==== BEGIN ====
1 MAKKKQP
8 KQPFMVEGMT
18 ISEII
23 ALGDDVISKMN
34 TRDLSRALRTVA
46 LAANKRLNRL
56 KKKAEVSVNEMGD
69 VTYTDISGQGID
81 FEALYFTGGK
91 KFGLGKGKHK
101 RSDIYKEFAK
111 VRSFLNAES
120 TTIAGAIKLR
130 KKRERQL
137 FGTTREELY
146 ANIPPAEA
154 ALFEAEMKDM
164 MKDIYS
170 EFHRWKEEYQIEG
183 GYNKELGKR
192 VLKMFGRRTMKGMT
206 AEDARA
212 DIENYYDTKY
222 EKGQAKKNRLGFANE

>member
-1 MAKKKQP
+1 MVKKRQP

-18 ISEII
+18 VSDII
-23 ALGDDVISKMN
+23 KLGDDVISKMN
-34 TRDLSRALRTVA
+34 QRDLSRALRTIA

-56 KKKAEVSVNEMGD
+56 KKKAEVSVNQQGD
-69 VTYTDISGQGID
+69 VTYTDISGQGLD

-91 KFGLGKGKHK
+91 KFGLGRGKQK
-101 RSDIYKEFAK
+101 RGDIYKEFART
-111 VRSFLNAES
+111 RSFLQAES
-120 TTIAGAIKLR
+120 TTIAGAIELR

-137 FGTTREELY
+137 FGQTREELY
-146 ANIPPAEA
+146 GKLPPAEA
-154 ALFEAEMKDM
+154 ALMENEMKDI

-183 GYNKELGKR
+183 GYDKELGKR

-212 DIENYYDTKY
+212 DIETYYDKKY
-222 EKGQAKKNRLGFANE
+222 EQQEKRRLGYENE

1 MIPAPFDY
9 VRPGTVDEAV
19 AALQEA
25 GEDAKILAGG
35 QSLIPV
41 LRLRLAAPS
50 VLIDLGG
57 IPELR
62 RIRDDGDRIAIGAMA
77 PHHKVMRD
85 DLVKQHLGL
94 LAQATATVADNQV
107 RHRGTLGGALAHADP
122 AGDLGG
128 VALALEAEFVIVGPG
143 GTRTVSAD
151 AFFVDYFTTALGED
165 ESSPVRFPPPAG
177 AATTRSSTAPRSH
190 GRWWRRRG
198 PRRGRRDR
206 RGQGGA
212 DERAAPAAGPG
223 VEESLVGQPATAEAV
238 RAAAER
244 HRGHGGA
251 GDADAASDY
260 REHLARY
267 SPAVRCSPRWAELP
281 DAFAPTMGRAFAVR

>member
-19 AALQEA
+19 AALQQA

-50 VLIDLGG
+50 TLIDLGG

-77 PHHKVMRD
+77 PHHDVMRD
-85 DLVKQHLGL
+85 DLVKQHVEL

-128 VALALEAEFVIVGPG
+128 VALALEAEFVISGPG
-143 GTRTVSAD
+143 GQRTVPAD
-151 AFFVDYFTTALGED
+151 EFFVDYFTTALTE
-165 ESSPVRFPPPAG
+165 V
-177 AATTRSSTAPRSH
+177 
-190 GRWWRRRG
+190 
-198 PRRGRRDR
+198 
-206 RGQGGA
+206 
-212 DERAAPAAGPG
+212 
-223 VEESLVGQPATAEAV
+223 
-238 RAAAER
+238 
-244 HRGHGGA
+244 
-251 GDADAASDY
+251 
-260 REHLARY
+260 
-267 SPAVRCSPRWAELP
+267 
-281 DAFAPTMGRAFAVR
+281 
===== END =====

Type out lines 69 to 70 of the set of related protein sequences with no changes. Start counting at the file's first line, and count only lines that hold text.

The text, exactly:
94 LAQATATVADNQV
107 RHRGTLGGALAHADP